162A Fall 2016 Europe and the World: Wars, Empires, Nations 1648-1914

This upper division course surveys the rise and fall of the European Powers in the period of war and revolution preceding the downfall of Napoleon to the outbreak of World War I.

280B.001 Fall 2016 Germans and Jews

This seminar is designed to introduce students to an intensive examination of the major themes and issues concerning the history of the Jews in Germany from the eighteenth to the twentieth centuries.  German Jews made defining innovations in Jewish life while at the same time, they also contributed to general western culture to a degree disproportionate to their numbers.  No other Jewish community has had such a profound effect on both Jewish and European civilizations concurrently.

175B Fall 2016 Jews in the Modern World

This course will examine the impact of modern intellectual, political, economic, and social forces on the Jewish people since the eighteenth century.  It is our aim to come to an understanding of how the Jews interpreted these forces and how and in what ways they adapted and utilized them to suit the Jewish experience.  In other words, we will trace the way Jews became modern.  Some of the topics to be covered include Emancipation, the Jewish Enlightenment, new Jewish religious movements, Jewish politics and culture, antisemitism, the Holocaust, a

280B.003 Fall 2016 The Forms of European Intellectual Culture, 1450-1700

This course provides an intensive introduction to early modern European intellectual culture. It focuses both on the questions that animated intellectual inquiry and the frameworks inside of which this inquiry was pursued. Major topics will include: humanism and the humanities, politics and political thought, practices of theological inquiry, philology and the historical sciences, genre and the history of the book, the topography of intellectual life (universities, networks, academies), and the sciences of culture in an age of discovery.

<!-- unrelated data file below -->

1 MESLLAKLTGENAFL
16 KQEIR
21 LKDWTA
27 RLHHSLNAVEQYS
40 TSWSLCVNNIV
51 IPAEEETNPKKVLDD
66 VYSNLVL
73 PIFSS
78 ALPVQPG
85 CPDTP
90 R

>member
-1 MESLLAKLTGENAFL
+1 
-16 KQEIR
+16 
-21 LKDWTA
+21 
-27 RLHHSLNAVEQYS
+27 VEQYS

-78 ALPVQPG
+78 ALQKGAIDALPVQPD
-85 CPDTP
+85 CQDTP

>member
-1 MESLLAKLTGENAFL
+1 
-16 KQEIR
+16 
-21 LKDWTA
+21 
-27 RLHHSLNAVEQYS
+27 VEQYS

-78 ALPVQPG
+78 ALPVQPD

275B.001 Fall 2016 Introduction to the Long Nineteenth Century in Global Perspective

This course is intended as an introduction to the challenges posed by the French and the Industrial Revolutions to the political, cultural and economic order of Europe and of the world that Europeans increasingly came to dominate.

177B Fall 2016 Armenia: From Pre-modern Empires to the Present

This survey course will cover the period from the incorporation of most of the Armenian plateau into the Ottoman Empire to the resignation of President Levon Ter-Petrossian in February 1998.

169A Fall 2016 Renaissance and Baroque Italy 1350-1800

This course will focus on the history of Italy during a period when it was the leading center of European artistic production and the driving force in the revival of classical learning, cultural ideals, and political thought. This was the Italy of Raphael, Donatello, Michelangelo, Alberti and Botticelli. At the same time, Italy was also a political battleground through much of the period in the realm of ideas and theory but also in the literal sense.

103B.002 Fall 2016 The Soviet Union on the Eve of the End: Film, Fiction, Music (Proseminar in European History)

We will try to understand the Soviet collapse by looking at late-Soviet culture. Requirements include 5-minute reports (10%); class discussion (40%), and 1.5-page responses to weekly assignments (50%).

103B.002 Spring 2016 Money and Credit in Pre-Modern Europe

Some believe that "in the good, old days" everybody paid in hard cash and no one was in debt. In fact, the supply of small-denomination specie was frequently insufficient. Debt was omnipresent. In a real sense, extensions of debt manifested religious ideals of economic behavior as well as relationships of power and of solidarity. What does "I have credit with somebody" mean? Why have credit "with" someone? Credit is never simply an economic institution, but is shaped by legal remedies and religious beliefs, then as now.

103B.003 Spring 2016 Soviet History through Film and Fiction

The class is devoted to the relationship between fact and fiction in Soviet history. We will discuss novels, short stories, and movies that attempt to represent life in twentieth-century Russia, from the eve of the revolution to the aftermath of the fall of communism. The authors we will be reading include Isaac Babel, Andrei Platonov, Mikhail Bulgakov, Alexander Solzhenitsyn, Yuri Trifonov, and Venedikt Erofeev. Requirements: participation in discussion and weekly 1-page essays.


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